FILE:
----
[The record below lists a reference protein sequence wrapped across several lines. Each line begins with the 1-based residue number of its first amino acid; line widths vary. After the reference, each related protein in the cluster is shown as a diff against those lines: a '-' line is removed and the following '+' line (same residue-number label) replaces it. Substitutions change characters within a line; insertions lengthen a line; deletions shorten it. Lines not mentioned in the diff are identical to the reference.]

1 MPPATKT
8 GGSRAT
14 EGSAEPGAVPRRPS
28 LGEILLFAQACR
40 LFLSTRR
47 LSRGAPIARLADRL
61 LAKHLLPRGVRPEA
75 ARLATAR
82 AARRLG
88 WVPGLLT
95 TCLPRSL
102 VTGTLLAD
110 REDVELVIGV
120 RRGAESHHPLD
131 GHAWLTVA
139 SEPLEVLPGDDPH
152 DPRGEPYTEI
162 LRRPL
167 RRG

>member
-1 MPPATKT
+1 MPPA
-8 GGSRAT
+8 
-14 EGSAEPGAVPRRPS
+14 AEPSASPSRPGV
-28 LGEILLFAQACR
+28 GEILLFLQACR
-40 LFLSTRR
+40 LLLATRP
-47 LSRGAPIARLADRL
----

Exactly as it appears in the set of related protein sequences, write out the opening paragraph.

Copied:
[The record below lists a reference protein sequence wrapped across several lines. Each line begins with the 1-based residue number of its first amino acid; line widths vary. After the reference, each related protein in the cluster is shown as a diff against those lines: a '-' line is removed and the following '+' line (same residue-number label) replaces it. Substitutions change characters within a line; insertions lengthen a line; deletions shorten it. Lines not mentioned in the diff are identical to the reference.]